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IR. LEYSHON'S ACTION AGAINST THE ( PONTYPRIDD LOCAL BOARD. XV f [ SUMMING UP BY THE JUDGE. .4 T- ag FULL REPORT. The recent action brought by Mr D. Leyshon, grocer, Gr aio,agkinat the Pontypridd Local Board, GWI oontinuea to be a matter of great public in- terest, and we append a full report of the sum- ming up of the Judge and the discussion which ensued.—Mr Bowen Rowlands, Q.C., M.P., and Mr Benson (instructed by Messrs Spickett and Sons, solicitors. Pontypridd, were for the plaintiff; and Mr B. F. Williams, Q.C., and Mr Abel Thomas (instracted by Messrs Grover and Grover) ap- peared for the Board. His Lordship said :-Gsntlemen of the Jury, the one question for you is whether this little bit of land called a pavement existing in front of the Pontiff's premises belongs to the plaintiff or to the defendants. If it belongs to the plaintiff he is entitled to your verdict, and if it belongs to the defendants they are entitled to your verdict. In- volved in that question is the question whether he -or those who have gone before him have dedicated it to the public, and made a public right of way over i4 that is to say whether it is a place over -which there is a public right of passage, because if they have then it is part cf the street, and by the 149th Section of the Public Health Act it is vested -in the defendants. Therefore, what the plaintiff has to do is to satisfy you in the first place that this is part of the property which belonged to the father before him and now to himself,and secondly when he has satisfied you of that he is '-Y°nr verdict unless the defendants make ont to your satisfaction that that pavement has been "dedicated to the public as a place of public passage -over which the public are entitled to pass at all times at their own free will. Now, in the first 'place, as to the question of the original ownership And possession I should think you have very little 4oubt. It does seem to me to be made out as -elearly as anything can be possibly made out, un- less you altogether disbelieve the evidence you have heard on the point; indeed, it is all one way, And there is nothing to contradict it. You are not bound to believe what the witnesses tell you, but what we are told is that the plaintiff's father took a lease of the land upon which this house is now "built somewhere about forty years ago, and there are some building er other leases before me dated -7in 1838, the original one of which comprehended -the bulk of this property, and which fronts this •road. That is dated in 1888. It is an oddly ex- fredbed lease, because it professes to demise oildings, and ag far as I can make out there were .110 buildings upon it at that time. It deals at all events with part of the land, and after that lease .had been granted we have it in evidence from two .or three people who seemed to me to be not only decent people, but to tell a very probable story, sand one which I cannot see the slightest ground or thinking unlikely. They say that after this lease had been granted, and when the plaintiff's 'father was going to enclose this property and -build his house they were of course anxious to Ascertain what the boundaries of the property rwom and they say that they found on this line which is now oeoupied by the edge of this pave- ment.the remains of an eld wall. They say that the land above here was in its natural state a great hill of gravel and sand, and that round here there was an old retaining wall built because it had been flipping. It was a sort of land which was very likely to slip, and that it did slip in frosty weather, and so there was this old retaining wall built which separated it from the road, this being a "turnpike road, and this being a parish road, and -at that time this having been originally a turn. pike road, and that having been always a parish -road. At the time at which we are dealing with it the turnpike trust had expired, and this had be- come like other parish roads then, says this Mr Calvert, and he has been attacked very much for saying it. I must say I wish I saw a little more charity among people. I nav« heard that some- times religious persuasion operates very much in .some parts of the country. I can only say that I wish a certain chapter in the epistle to the 4Corintbians was read a little more, especially •where it says that oharity puffereth long and is kind, and thinketh no evil. It seems to me that people when they get into litigation are peculiarly in this part of the oountry apt to attack one another, and to attribute evil motives to one another when there is no reason for it. What more likely a story could Calvert tell. He says, I am •one of the County Board, and there was an ar- rangment come to between us (some of you are business men and have some knowledge as to what takes place under such circumstances, and you will be able to say whether you thick it is likely), the the different members of the Board, to look after the particular bits of road in their own neighbourhood I thought that very reasonable. He says, This being in my district, and the plaintiff's father working under me, I said mind you don't encroach on the road, because if you nip the r.d we shali have to pull your building down. binder those circumstances he says I went with him and we traced the old road and marked it out, and the house was built inside the line. The tnason and some other men who were concerned in -layin,c, out the foundations says the same thing. It seems to me exactly what would be done, be- oause, as the piason said (and I thought he appre- ciated the ways of people very well when he said it), that the man who had got the land and wanted to build, desired to get every inch he oould, and the Surveyor on the other hand wanted every inch he could for the road. As between those two ,that is exactly the state or oircumstanaes under which you would expect the boundary to be accurately ascertained. Therefore, it does look as if that which was act originally included in the original Ve&se was bounded substantially by the edge of the present pavement, but then, says Mr Williams, granted that that is so, that does not prove that the present plaintiff has got it, because that lease was not in existence until 1866. and the present plaintiff did not buy it until 1866, and what he has bought is defined by the conveyance, and there is a line on the conveyance, and in some way or other which I do not understand it is said you are to look at that line and to say that that line means this boundary. I do not see why. Generally speak- ing, people sell what they have got, and if a per- son builds a house nnder a building lease, and then sells that house afterwards, he generally does not leave out the strip of road or ground in front of it, but if he does it is generally expressed in his conveyance, and if he Wishes to reserve that to himself he says so,but as a role he would sell the 'land bounded by say the LlantrisantRoad. Is there anything to show that at that time this had bi -come part of the Llantrisaut Road? I see noth- ing. Then, if you want to asoertain what a man has bought you look to his conveyance. These question3 of boundary are not very accurately laid down on paper by four lines, and what the counsel were proposing to do yesterday morning was about the most profitless work imaginable. It was an endeavour on the one side to make out that there has beea a little too much taken in this direction, and too little in that. That is a pro- cess which I have seen adopted, and have taken part in doing it myself, but l have hardly ever «e.jn muon come out of it, and after all has been aaid aud done you have to look afterwards ta. what has been the user of the property about which there has been a question. Aud what doss that point to. Does it point to its being part of this trail's premises ? or does it point to something else to which he has no right. We have it upon the evidence of every one that he used it from the time he bought it pretty much as he liked by put- ting things on it. It is a very remarkable part of the case for the dfifdndants, and it does show how lightly people speak when the matter is in litiga- tion—ixoept, that gentleman who saya I came round on great occasions wh6n the Town Counoil was occupied in matters of business, aud the way -used to be blocked with carriages, and on those occasions you have seen people there and there. •So other witness has said a word of any user of l this by any member of the publio below this door I way of the shop and these landing steps here, and therefore you have, as far as that is concerned, the user by this man jast as if it was his own I private property, and the only evidence of any iD- terferance by any of the public with that in any way is the evidence of this gentleman, who says that when the street was full and blocked up with carriages he has seen people standing up here. Here again you have the pitching. You have him using this place as a place to put his tierces on, and so on, and you have him putting his goods all along there. Does that look as if it did not belong to him. I realty will not say any more about it. If you thiak that it is made oat that this strip of land belonged to what he bought in 1866 then you know the plaintiff has established the first step in his case. He has not shown that that is his. If it is his, or rather if it was his, by the conveyance, if it was originally his by that conveyance it re- mains his unless he has done something to get rid of it. Therefore, if the defendants want to make out, and they must make it out in order to juatify what they are proposing to do, that it is no longer his, they have got to prove it. If they can prove that the public have acquired rights of way over it, that is to say the right to an uninterrupted passage over it, like any other highway, then it is part of the street, and it vests in them, and then the Act of Parliament under those circumstances has taken it out of the plaintiff and put it into theirs. Then we have to deal with the question now whether they have shown, and it lies on them to show that this his become part of the street in that sense. Any land owner who has got a piece of land may mak-) the public a present of the right to go over it. and people very often do so, and it may be acquired in more ways than one, that right on the part of the public. If he performs an un- equivocal act of dedication to the public that will do, for instance, if he exeoutes a deed by which he says, That is my land, but I give a light to the public in a certain defined place, or in a certain not defined track, to go over it as much as they please," that would make it a public road. That is what is done occasionally but not always. It is much more common that a man says nothing about it. If he intends to dedicate his property as a public way he says nothing about it, but lets people go over it, and if people use it habitually and whenever they like without interruption and without obstacle by him, if they use it substan- tially all if it was a public right of way, why then a Jury may conclude, and under ordinary circum- stances it is the proper thing to conclude that he intended it should be a public way, and that he has dedicated it, but then it is a question of cir- cumstances and degree in every base, and it is very little use pointing to what has been said in another case, and apply it to the particular case, beoause circumstances differ very much. According to circumstances a very much shorter Deriod of time may be sufficient than it would in others, for instance suppose I had a little strip of land a few yards wide which lay between two important thoroughfares, and I laid out something whicK looked exactly like a public road there and threw it open, knowing that everybody would use it, and everybody did use it, and perhaps it saved people going two or three miles round. I should think that a very short period of user by the public there would satisfy a jury that my intention was to dedicate that to the public; bat then it becomes totally different where the circumstances are al- together different, and where the way is of but sluall convenience, and where it is so situated that it is of very little consequence to the public whether they use it or not, where it is, instead of being free and open like, aubject to perpetuate user by him of a character which would make it diffi- cult for the public, or at all events impossible for the public to use it, when he is so using it, surely that is a qualifying circumstance which would lead anyone to say I do not think this is the proper conclusion to draw from it that this was intended to be used as a public way. I think the most reasonable view would be that he was a little easy about people going there who would be pretty sure to trespass if it was convenient to them, and even where it was not convenient to them, and be would perhaps be inclined to put up something which would stop them, and the more reasonable conclu- sion would be that he used it as much atrhe liked, that he intended to keep it himself, and that be did not mind others nsing it if they did not inter- fere with his no-ir. If that is the view that you would take of it you would not say that that is a dedication. It is entirely for you to say, and therefore you must take all the evidence you have heard about the user of this into your considers. tion. and you must say whether you think he has granted to the public in that way, by acquiescing in their uin it, a right to have it, and to hold it for ever against him. If he has, then the Local Board are right, and if he has not then they are wrong. He has not put the tremendous obstacle which is suggested in the way of the improve- ment of Pontypridd. The only result will be that in that case the Local Board must do the same here as anywhere else, that is, if they want a man's land they must pay for it. I do Dot see any such alarming circumatineg in that, and I must say I have no sympathy with people who wilfully throw obstacles in the way of public improve- ments, but on the other hand I have as little sym- pathy with public bodies who want to get private persons' property without paying for it. That i& one of thA views which I am bound to enforce from where 1 sit, that people are not, even if there is a powerful body, and even if it is for the purpose of public improvement, to have their property taken away from them if it is thairs. Cuat id the whole quiBtiin whether it is or not. There seems to be singularly little conflict between the evidence on the one side and on the other, considering the animosity which has been shown in this case. I oannet understand what earthly good it answered to introduce that little attach on the piaintiff about having put more things on the pavement since last July. Evidently it was only brought in because they thought it discreditable to him. I cannot see it, granted that he did so, if he thought that the place was his he might very well sty to himself now that there is a doubt thrown o»er that. which I have always thought to be olear, I must protect myself and the best way in which I can do so is by showing that I mean to claim it as my own. and to keep people off, and yet some of these generous people who are called on the side of the Local Board (members of the Local Board) say that tnoy think it was done for a purpose, that is'^for the purpose of creating evi- dence. I think it is rather hard upon the plaintiff when one sees that when he was getting his own photograph prepared to exhibit in coart to suggest that he did not do it fairly, and that he pat nothing in the way. It was only who a the other photograph was taken that anythirg was shown as being in the way. He showed it just as it was, without attempt- ing to make his photograph tell any part of his case, except so much as could be gathered from a physical inspection. I do think it is a little bit hard to say that if it is true he had a little more us of it since last July, that there is anything discreditable in his doing so. I have tried to keep it out, because [ hate these insinuations which are made, and which a little charity would keep out of every case. Bat, gentlemen' do not let that tell against the Local Board in any way. I will say, however, that it does not diminish the value of the evidence which has been offered by the plaintiff. If they meant to say what Mr Williams Fuggest,-d, namely, that these people from whom you have heard so much as to putting the sacks there, are confounding their impressions daring the lastvonth or two and the impressions they had daring many years, and that they are improving their evideace now by that means, all I can say is that every one shoald have been asked the question. If anything to that effect was put in croaa-examiiiation it was not put as it ought to have been. It was pat so feebly that I do not recollect it at all, and when they called their own witnesses to day they said they could not say they noticed any difference, things were pretty mach the same as they always were. Dropping that, there seems to be singularly little conflict of evidence. It is colonred a bit on the one side and on the other,but after taking a little bit of varnish off the substantial residinm on the one side is the same and it is this- these steps originally were not here—these steps were not made until some twenty years afterwarde-1876 or 1877—the person who built the steps say that that was the time when they were made. Until these steps were made of course there was not much pas- sage, and there was not likely to be much passage, because there was only a heap of gravel or soil up here, and it was not a convenient way down, and I gather froiA something that was said yesterday, though a perusal of the document does not bear out what waa said in court-which was that he purchased a right of way up this passage somewhere about that time. Mr Benson It is in the conveyance. Mr Justice Wills: I was told that it was in one of the leases. Mr Benson: In the conveyance of 1866. Mr Justice Denman Does it refer to it by name ? Mr Benson A right of way in the passage. Mr Justice Wills That looks as if it was not at that time a public passage, because if it was a public passage there would not be any need to put it in. However, it may have related to the further part which was not public, and therefore I will not rest much on that, but the more substantial observation is that these steps which were made in a convenient way down there did net exist until 1866. It is not likely that before that time there would be any very great amount of user. It is very clear that there cannot have been mnch public user down here which would give the public the right at that time to go past the Green Meadow Inn, and all the way down there, or someone would have complained bitterly of those steps being put in the way, because they are a serious impediment to the people going along there. It is a very awkward interruption of a right of way if there was one, and inasmuch as nearly all the evidence given on both sides of the way in which this is used relates to people coming down from Lewis Street and coming through here, I should think that the fact is that until these were built that was not much used at all. What do we learn ? It seems to me that since that time people who came down here—some of them get down here, some, more active, jump straight down there, although I should think that is too far for most of them-some of them take thd road here, and some take the road- there, and some few say that they went beyond here down to this shop. They also say that they have seen other people doing the same. I daresay there was a certain amount of user of it. If you think that is sufficient, taking the other qualify- ing circumstances into your consideration to establish a dedication to the public, you will find it so, but let me point your attention to this—that the evidence of actual user, except as regards people who stood here to look at the carriages that were assembled on the other side, or to get along here (as the case may be) when the road was crowded up, with that exception there is not a single piece of evidence of user below here, and yet the Local Board, you know, claim the whole of it, because they propose to improve the whole; and then as against that evidence of user to the limited extent to which it has been proved you have to set this, that apparently whenever he liked although most often and to the greatest extent on market days, which were Wednesdays, he put sacks of corn out here, he cut up pigs here, and made the other uses of it that you have heard of, and it is con- ceded by the defendants' witnesses as well as by the plaintiff's witnesses that occasionally he had to put tierces of sugar resting on this pitch bit .here, which completely blocked up the path here, and I should think that whenever a sack of corn was put on this two feet three, it must have made the use of this very inconvenient. The plaintiff says more about this than any. one else, that is, as to the extent to which he has used it, and that is natural, because he is an interested witness. I thought he gave his evidence fairly enough. It is entirely for you to say what im- pression he made on you. He is a person who would know more about it than these other people, because they were only noticing from time to time as they were passing what things were standing on particular parts of the premises, and probably very many of them would pay very little heed to them, and if it did not inconvenience them they would not think about it. He says that he had his empties standing there for weeks together sometimes. If there is any truth in that, does that look very much like a public right of way ? Gentlemen, I will not weary you with going through the evidence. What is the outline of it on one side and on the other ? It is true that he has never turned people off, and it is true that he has not been interfered with for obstructing the way, as he certainly did by putting these things upon it, and as the more candid witnesses on the part oj the defen- dants admit. Then it is said (I only mention it in order to caution you against taking an unreasonable or wrong view of the evidence)—it is said that you must not use quite the same standard in judging of the case at Pontypridd as you would elsewhere. Else- where such things as have been put here would make undoubtedly a very formidable case against a dedica- tion. It is for the jury in any other part as well as hdfe to judge how formidable it is. In most parts of the kingdom with which I have bad any experience it would be considered as a very strong piece of evi- dence towards establishing a private road. It is said it ought not to go so far in Pontypridd, and for this reason. It is said that Pontypridd has been a small place where the Local Authority are very indulgent about matters of this kind, and do not interfere. I think it is a fair thing for you to take into your con- sideration, but then I must caution you against making an improper use of what has been done in other parts. We know nothing but the outline. We cannot try every case in which this indulgence on the part of the local authorities has taken place. We cannot try every case-and there is a vast difference between the case where a highway known from time immemorial to be a highway, and where it has always been one, and where people are trying to encroach upon it and make use of it against the public for their own purposes-there is a vast difference between a ease of that sort, and a case where those on whom it lies to make out dedication, have their evidence of dedication by letting the public pass along it, and have it all qualified by this perpetual interruption on the part of the owner you will take that observation for what it is worth. It may explain a laxity on the part of the local Board. It may explain their not interfering, even if they thought they had the right, but it does not remove from the defendants the diffi culty that they have got to make out their case, and it is a very different thing to make out a case by unin- terrupted user, and having te establish a right of way either by that process, or by any other process known to the law. That is a differenthing to consider where a public right of passage is made out by a string of users, all of which is subject to this class of interruption from time to time, and apparently when. ever it suited the plaintiff to make upe of his premises as he wanted to do. Gentlemen, I shall now leave the matter to you. It seems to me that it is a case with which you will have no difficulty in dealing. I do not mean by that to say what your verdict ought to be; but I cannot conceive that you will have any difficulty in maxing up vour minds one way or the other, and I should think that the great probability is tnat long before I had the honour of addressing you, your minds had been made up one way or the other on this question. Will vou kindly consider it, and let me know what your verdict is. The Associate Gentlemen, consider your verdict. The Jury conferred together for a short time. The Associate: Gentlemen, are you agreed ? The Foreman We are. The Associate: How do you find ? The Foreman: For the plaintiff. Mr Justice Wills There is an agreed amount of damage. I am prepared to give judgment for that. Mr Abel Thomas: Before the jury are dismissed there is one thing I wish to call attention to. I hope your Lordship will notice what the statement of claim is. It says for the injury done to the steps alone. Mr Justice Wills: It was agreed yesterday in my room that if the verdict went for the plaintiff the question of right only should be put, to the jury, and that the verdict should be for a very small sum by way of damages. Mr Abel Thomas That IS not what I meant. Your Lordship will see from the statement of claim that what they claim is that we have injured the steps, meaning the only part of the steps going up in the passage. These are admitted to be ours. Upon the jury's finding as it at present stands we shonld have to put those steps back. Mr Justice Wil!s: The steps are publio. Mr Bowen Rowlands: I huve said nothing about it. Mr Justice Wills: What Mr Thomas wants is this —that judgment shall be so entered as not to affect that. Mr Benson As to exclude the steps. Mr Justice Wills: and to preserve the public rights undernpath. Mr Thomas: The verdict of the jury does not affect further than the bottom steps there. Mr Justice Wills No, down to there it is public; Mr Thomas As long an that is duly considered I am content. Mr B. Rowlands: What we say about that is this- that we have a right of way granted to us over those steps. Mr Justice Wills: You have the public right of way now. They have blocked it up and made it impos- sible for us to go down. Mr Benson: From six feet two. Mr Thomas All these steps from there up to here (pointing to plan) have in fact been removed. The steps run half across here. Mr Benson We cannot take a sack up as it is now. Mr Rowlands: That is one of the elements of damage. Mr Thomas: That is why I mentioned it. Mr Justice Wills: That is compensation, and not in the action. Mr Rowlands: It is. Mr Justice Wills: It is part of your case. Mr Rowlands: Yes. Mr Thomas: It is only from a desire that we should have no further dispute about the matter that I men- tion it. Mr Justice Wills: That is a matter for compensa- tion, and you cannot have an injunction to prevent their dealing with that. Mr Rowlands: I follow your lordship entirely. Mr Justice Wills: The other matter will be settled » in the regular way. You have a claim to compensa- tion. Mr Rowlands: If our right of way to our warehouse is interfered with, we shall be paid for it. Before your Lordship rises I wish to avoid a misunderstand- ing. There has been a small sum agreed upon as damages. Mr Jastice Wills: Yes. Mr Rowlands: My friend says that the damages to the step! are technically recovered in this action, and therefore we should be prevented from going for in- jury to our warehouse. Mr Justice Wills: It is, "damages recoverable in this action" are the words, and these damages could not be recoverable in this action, because that does not belong to you. I should think you had better give up your f5 altogether, and take an injunction, and then make out whatever case you can to compen- sation. Mr Benson: Provided that we are not met witn a plea that the damages to the steps claimed in the ac- tion have been decided. Mr Justice Wills: No, they are not recoverable in this action. Mr Thomas: May I take it how your Lordship puts it. Mr Justice Wills If Mr Thomas is willing to admit that you have a right to the steps as your property, you would be very glad to let the matter stand as it is, but you must not say that this f5 which was agreed j on is to cover that. and then say that that is not within the action. Mr Thomas: Pardon me. The only parts that we have removed have been from here to there. No other part has been removed. Mr Justice Wills: All I say is that the zES which has been agreed on has nothing to do with that; that must be understood. Here Mr Francis Williams came into Court. Mr Williams: Your Lordship sees that they claim an injunction as to the steps. Mr Justice Wills: They cannot get it, because that is established to be the public's. They cannot have any damages in respect of that, and therefore they ought to have compensation if they are entitled to it. What you have done is to take away the steps and shove them back, which is more convenient to every- one except the plaintiff, and that is a thing as to which he is entitled to compensation, probably under the Public Health Act. Mr B. F. Williams: Or we can put them back. Mr Justice Wills: All I mean is that it must be understood that this 25 which was agreed on has nothing to do with that. I should say under those circumstances that the plaintiff had better give up his £ 5, and take his injunction, because nothing else has been done. Mr Benson No, nothing else has been done. Mr Jastice Wills: Then there will be judgment for the plaintiff. I will leave it an open verdict for {ilaintiff, with an injunction and no damages, if you ike. It is clearly understood that these proceedings do not stand in the way of your making a claim for compensation in respect of the steps if you can, be- cause they are outside this action. Mr Thomas: And judgment in the action runs to where the bottom step came. Mr Justice Wills: Yes, irom wherf the bottom step was. Mr Rowlands: Hdto can we do that ? Mr Justice Wills: It is an injunction to prevent the defendants interfering with the pavement in front of the plaintiff's premises from tne east end thereof to the west end of the warehouse door. If there should be any difficulty about settling the form of the injunction, you may mention it to me again. Mr Rowlands Yes, my lord, we will let it stand. Then I ask for costs. Mr B. F. Williams: Before we part with the case your Lordship sees that we have succeeded with re- gard to the steps, and the principal things which they put forward in their injunction with regard to the steps. I shonld ask your Lordship to say that we should have the costs with regard to the part as to which we have succeeded. Mr Justice Wills: The costs as to that can be nothing. No single witness has been called as to the stones. Mr B. P. Williams Is that so ? I thought we called some witnesses as to them. Mr Benson: No. Mr Bowen Rowlands: I do not know whether this comes from the Chancery Division. Mr Benson No, it is in the Queen's Bench Division Mr Rowlands: I ask for costs. Mr Justice Wills Yes. Mr Benson: The costs will follow the verdict of the jury. Mr Jastice Wills: Certainly.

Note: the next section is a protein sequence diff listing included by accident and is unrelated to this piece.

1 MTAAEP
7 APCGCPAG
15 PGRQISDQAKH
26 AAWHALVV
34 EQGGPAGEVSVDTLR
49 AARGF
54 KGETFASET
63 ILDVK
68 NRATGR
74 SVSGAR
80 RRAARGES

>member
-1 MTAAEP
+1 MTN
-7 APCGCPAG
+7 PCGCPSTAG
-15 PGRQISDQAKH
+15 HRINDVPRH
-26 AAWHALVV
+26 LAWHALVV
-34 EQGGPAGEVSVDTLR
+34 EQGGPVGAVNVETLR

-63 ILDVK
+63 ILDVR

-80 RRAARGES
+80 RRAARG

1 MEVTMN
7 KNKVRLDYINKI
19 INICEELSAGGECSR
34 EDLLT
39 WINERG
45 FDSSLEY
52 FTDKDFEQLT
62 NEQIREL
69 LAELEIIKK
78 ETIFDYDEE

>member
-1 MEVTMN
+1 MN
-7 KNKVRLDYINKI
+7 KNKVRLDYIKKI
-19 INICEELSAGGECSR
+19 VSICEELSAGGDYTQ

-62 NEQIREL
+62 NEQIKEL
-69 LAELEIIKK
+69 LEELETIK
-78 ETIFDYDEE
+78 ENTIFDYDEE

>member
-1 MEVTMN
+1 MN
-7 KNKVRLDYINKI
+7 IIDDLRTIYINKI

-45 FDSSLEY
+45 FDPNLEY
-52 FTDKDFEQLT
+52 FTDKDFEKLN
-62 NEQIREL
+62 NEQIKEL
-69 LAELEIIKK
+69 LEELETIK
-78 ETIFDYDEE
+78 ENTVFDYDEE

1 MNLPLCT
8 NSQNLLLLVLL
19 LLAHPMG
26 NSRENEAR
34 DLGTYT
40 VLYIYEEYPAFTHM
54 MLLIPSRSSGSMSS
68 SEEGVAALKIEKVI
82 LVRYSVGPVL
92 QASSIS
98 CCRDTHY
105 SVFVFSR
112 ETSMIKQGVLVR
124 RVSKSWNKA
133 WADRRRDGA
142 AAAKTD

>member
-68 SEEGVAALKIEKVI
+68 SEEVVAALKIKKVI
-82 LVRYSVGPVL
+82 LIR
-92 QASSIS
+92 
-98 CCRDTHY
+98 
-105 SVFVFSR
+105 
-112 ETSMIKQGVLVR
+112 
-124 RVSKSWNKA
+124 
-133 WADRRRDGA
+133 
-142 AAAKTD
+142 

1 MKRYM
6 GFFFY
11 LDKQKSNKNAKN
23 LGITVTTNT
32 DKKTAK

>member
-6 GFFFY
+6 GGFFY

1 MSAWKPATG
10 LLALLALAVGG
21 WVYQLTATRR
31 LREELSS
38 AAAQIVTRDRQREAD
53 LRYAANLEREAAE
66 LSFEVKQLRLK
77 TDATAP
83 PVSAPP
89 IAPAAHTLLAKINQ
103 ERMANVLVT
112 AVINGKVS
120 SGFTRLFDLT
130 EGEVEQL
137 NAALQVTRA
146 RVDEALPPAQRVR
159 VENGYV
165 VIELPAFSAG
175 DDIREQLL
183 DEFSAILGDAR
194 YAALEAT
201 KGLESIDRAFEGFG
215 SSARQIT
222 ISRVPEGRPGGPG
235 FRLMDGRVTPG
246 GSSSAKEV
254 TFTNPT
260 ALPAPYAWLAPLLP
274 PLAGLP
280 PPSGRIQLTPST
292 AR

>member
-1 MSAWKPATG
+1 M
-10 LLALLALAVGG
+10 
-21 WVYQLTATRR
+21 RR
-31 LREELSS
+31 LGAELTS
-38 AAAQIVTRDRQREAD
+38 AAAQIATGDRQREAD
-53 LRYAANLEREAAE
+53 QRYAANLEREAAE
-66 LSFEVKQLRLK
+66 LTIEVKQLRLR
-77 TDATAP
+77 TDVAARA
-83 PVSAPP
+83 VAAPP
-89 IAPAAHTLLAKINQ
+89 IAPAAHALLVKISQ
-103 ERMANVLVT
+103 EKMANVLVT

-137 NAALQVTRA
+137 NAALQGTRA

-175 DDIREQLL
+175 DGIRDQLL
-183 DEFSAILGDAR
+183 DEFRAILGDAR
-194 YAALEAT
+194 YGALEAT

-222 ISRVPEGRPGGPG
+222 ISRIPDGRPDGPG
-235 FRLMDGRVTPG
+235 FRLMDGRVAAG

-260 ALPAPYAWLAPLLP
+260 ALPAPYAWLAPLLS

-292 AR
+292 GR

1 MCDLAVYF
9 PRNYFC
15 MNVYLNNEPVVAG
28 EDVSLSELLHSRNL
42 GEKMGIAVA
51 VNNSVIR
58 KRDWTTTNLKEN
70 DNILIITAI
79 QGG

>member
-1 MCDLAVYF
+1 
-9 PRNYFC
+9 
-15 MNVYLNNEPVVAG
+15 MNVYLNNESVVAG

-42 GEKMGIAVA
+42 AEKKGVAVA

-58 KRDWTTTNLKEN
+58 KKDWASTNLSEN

Refusing to give up a Ticket…